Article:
What’s behind Barcelona’s away struggles under Ernesto Valverde?

The away struggles for Barcelona under manager Ernesto Valverde have become a recurring problem and one that needs to be addressed soon.

Fresh off of the two-week winter break, Barcelona made the short trip to the RCDE Stadium to face last-place Espanyol in a Catalan derby.

Barcelona had every reason to be the odds-on favorite to comfortably secure three points against an Espanyol side facing the threat of relegation. Espanyol came into the fixture with zero home wins in 10 league games this season while also allowing 21 goals at home, the most in La Liga. With Lionel Messi, Luis Suarez and Antoine Griezmann coming off of a strong showing in December, this game was just the fixture Barca needed to keep their attacking form going into the new year.

However, the game did not go as embattled manager Ernesto Valverde hoped. Barcelona dominated possession while new Espanyol manager Abelardo Fernandez opted to play his side in a compact block in both the middle and final third.

Barca created enough goal-scoring opportunities to pull away with a win and while they wound up scoring twice, a red card and two defensive miscues allowed Espanyol to score two as well. In the end, Barcelona failed to capitalize on the opponent’s vulnerable defensive setup — a key theme of the Blaugrana’s season.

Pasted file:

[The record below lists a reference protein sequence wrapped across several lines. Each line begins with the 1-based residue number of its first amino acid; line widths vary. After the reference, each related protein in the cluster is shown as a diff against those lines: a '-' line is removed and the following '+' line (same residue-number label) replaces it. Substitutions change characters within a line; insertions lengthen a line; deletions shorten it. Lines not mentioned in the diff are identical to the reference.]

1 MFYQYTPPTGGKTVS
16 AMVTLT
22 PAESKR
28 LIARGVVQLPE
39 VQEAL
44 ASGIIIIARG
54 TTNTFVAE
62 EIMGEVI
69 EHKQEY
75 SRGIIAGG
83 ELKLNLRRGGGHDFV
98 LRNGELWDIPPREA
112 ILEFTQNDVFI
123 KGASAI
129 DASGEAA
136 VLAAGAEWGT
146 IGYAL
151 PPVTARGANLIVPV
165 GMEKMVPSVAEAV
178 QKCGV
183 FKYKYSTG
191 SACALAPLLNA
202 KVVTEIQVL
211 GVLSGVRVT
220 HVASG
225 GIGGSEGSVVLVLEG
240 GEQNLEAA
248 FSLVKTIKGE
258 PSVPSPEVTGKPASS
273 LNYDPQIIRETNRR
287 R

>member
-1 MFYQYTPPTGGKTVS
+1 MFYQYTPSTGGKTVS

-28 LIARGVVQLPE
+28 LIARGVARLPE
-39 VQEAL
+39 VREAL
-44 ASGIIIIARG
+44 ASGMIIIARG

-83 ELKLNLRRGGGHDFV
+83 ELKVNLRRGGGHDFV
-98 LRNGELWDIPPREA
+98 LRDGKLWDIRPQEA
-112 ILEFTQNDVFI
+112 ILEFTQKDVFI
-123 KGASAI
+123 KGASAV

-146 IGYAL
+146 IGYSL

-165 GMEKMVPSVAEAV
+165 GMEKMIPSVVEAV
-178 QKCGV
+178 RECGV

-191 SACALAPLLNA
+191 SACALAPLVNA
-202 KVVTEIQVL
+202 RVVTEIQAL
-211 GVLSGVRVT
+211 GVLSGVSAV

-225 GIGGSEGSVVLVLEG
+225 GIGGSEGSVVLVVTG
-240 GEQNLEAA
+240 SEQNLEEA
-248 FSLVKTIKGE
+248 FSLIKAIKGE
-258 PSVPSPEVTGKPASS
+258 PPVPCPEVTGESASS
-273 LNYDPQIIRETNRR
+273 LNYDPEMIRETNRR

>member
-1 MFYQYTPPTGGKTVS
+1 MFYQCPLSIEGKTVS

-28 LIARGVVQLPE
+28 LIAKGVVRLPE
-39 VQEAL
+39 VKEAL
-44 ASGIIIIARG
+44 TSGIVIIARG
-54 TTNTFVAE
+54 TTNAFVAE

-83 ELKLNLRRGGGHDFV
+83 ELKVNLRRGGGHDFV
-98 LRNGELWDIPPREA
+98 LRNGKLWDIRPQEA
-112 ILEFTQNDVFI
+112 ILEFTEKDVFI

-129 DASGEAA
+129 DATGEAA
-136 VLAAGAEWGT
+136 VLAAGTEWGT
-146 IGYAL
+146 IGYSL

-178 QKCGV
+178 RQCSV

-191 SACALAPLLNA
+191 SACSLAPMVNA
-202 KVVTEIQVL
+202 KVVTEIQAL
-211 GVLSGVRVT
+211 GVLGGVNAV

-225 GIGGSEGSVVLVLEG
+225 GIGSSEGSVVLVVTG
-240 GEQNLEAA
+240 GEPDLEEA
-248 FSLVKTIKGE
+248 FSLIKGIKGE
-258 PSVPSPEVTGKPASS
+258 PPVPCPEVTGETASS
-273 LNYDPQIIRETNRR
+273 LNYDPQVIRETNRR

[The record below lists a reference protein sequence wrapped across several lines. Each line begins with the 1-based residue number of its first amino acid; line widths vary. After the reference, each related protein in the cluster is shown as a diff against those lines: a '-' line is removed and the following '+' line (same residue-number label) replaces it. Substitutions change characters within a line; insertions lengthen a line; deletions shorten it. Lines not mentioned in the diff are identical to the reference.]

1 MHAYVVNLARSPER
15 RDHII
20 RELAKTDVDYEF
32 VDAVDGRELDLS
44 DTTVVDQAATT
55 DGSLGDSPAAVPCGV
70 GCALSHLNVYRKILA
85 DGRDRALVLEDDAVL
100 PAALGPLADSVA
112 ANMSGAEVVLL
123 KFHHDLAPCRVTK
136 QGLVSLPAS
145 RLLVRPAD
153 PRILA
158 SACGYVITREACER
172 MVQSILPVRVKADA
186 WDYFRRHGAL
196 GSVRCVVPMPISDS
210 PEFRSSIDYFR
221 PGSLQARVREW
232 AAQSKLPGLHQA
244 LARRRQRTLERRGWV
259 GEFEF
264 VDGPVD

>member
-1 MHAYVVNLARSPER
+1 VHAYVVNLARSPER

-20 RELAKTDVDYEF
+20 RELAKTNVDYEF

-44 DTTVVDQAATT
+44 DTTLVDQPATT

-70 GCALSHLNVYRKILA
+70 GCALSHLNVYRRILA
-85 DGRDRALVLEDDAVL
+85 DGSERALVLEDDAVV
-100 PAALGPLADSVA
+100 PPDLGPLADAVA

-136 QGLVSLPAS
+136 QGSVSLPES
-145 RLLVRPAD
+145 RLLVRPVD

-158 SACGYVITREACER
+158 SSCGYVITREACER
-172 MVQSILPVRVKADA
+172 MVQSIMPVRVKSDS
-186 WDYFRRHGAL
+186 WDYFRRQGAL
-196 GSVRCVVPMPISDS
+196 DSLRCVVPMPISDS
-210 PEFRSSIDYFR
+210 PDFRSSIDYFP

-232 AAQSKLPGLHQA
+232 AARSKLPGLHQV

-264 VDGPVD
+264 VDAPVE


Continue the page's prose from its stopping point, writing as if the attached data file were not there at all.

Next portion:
Needless to say, Barcelona’s 2-2 draw against Espanyol was not an anomaly by any means for Valverde’s side. In fact, this game was more of a microcosm on how their season has progressed up to this point.

In 10 away league games this season, Barcelona have picked up 15 points, which ranks fourth in the league. Even in their four away wins, Barcelona have looked like an uninspiring shell of themselves.

It is difficult to pinpoint why exactly Barcelona keep failing to play up to their potential in away fixtures. There has not been some one recurring issue preventing them from playing the free-flowing style fans are accustomed to watching at the Camp Nou.

The Espanyol fixture was marred by an array of missed goal-scoring opportunities and amateur defensive mistakes. In their previous away fixture against Real Sociedad, Barcelona struggled to negate La Real’s pressing setup. And in their early season away games against both Athletic Bilbao and Osasuna, Valverde’s side generated very little from possession in the final third, and looked more inclined to wait on an opportunity to open up rather than to push into the box.

Comparing Barcelona’s performances in home and away fixtures this season is like watching two completely different teams with almost no semblance in their tactical approaches.